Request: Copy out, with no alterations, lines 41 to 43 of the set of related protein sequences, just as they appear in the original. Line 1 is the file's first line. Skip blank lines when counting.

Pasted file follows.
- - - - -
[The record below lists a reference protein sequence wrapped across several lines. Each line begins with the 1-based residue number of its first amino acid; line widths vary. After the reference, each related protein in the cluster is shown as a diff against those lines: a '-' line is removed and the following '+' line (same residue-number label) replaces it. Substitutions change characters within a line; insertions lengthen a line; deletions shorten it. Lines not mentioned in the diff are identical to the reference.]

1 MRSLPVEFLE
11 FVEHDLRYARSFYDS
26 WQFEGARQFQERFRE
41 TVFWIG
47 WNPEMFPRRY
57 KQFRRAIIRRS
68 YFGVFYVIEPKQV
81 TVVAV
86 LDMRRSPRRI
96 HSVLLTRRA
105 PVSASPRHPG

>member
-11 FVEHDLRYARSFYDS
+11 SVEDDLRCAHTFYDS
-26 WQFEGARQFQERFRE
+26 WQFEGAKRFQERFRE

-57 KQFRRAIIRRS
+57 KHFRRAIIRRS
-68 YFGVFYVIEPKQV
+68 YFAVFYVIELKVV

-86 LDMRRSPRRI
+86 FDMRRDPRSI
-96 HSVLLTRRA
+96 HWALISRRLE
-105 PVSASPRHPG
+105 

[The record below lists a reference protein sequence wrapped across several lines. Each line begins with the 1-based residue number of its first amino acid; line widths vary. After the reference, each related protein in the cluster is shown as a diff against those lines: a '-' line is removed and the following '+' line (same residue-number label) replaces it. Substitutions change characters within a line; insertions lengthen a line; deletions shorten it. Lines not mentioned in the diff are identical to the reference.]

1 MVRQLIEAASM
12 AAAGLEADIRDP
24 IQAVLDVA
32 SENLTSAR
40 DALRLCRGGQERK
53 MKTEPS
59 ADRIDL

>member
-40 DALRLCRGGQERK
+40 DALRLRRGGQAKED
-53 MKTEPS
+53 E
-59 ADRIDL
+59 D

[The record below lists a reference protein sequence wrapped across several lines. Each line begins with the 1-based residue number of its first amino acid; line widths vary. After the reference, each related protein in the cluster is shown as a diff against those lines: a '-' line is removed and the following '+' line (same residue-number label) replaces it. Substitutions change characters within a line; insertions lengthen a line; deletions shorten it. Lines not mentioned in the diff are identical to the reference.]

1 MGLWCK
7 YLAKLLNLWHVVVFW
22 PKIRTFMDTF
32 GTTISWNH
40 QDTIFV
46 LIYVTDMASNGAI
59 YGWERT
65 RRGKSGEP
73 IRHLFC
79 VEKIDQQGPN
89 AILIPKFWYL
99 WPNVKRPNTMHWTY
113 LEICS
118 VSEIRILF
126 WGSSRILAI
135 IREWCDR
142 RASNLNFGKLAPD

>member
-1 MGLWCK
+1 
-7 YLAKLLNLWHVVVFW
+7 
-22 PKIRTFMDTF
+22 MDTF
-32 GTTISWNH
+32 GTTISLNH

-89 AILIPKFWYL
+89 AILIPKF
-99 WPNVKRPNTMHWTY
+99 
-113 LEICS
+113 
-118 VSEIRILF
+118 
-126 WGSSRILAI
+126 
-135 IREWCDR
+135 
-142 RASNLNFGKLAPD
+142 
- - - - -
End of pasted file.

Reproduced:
-59 ADRIDL
+59 D

[The record below lists a reference protein sequence wrapped across several lines. Each line begins with the 1-based residue number of its first amino acid; line widths vary. After the reference, each related protein in the cluster is shown as a diff against those lines: a '-' line is removed and the following '+' line (same residue-number label) replaces it. Substitutions change characters within a line; insertions lengthen a line; deletions shorten it. Lines not mentioned in the diff are identical to the reference.]